Things You'll Need
Car jack (if necessary)
Even though they are bolted or anchored to the deck and/or pool, almost all swimming pool ladders are made to be removable. On occasion, they must be cleaned, or have a step replaced, or even taken out altogether for new equipment. Inspect your ladders at the beginning and the end of every season so there are no surprises the next time you want to enjoy a swim; it is better to fix it now and keep everyone safe.
Drain the pool or do the work when the pool is already empty and unused, such as the beginning and the end of the swimming season.
Lift up the decorative shielding plate where the ladder enters the socket in the deck and look for the bolt underneath it. Unscrew this bolt with the wrench until it is free about 1/2 inch or so that you can easily move the anchoring wedge by hand. Knock down the bolt into the frame with a hammer if the anchoring wedge isn't already movable; it might just be stuck.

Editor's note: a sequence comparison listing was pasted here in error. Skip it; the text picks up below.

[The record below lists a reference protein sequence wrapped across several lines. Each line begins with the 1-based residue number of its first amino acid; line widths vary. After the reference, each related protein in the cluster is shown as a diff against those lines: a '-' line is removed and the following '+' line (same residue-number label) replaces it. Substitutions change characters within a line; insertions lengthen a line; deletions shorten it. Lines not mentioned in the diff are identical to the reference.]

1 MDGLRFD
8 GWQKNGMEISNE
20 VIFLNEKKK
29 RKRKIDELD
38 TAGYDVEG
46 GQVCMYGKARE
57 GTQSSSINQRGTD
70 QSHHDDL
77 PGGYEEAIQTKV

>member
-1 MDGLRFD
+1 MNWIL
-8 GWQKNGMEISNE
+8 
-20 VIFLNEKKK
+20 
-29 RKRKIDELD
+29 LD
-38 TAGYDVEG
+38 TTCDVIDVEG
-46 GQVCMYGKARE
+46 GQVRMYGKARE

Repeat on the other side of the ladder, and then you should be able to simply lift the ladder out of its sockets. Hit the ladder gently with the rubber mallet just above where it is inserted into the deck if you still can't pull it out of its sockets.
Unstick the ladder with a car jack, if it is really immobile. Set the jack under the curved section of the rail and slowly apply steady and controlled upward force--don't go too quickly or push too fast because it doesn't take enormous pressure to bend the rail and deform it too much to use further. Try hitting the rail with the mallet again, just above where it attaches to the deck while you brace the curved area with the car jack.
Replace any ladders that require that much work to remove. It's likely that they are stuck because they're corroded to the anchor or otherwise damaged, and are no longer safe.
Be careful not to slip on the floor of the pool as it will be slippery from any remaining water.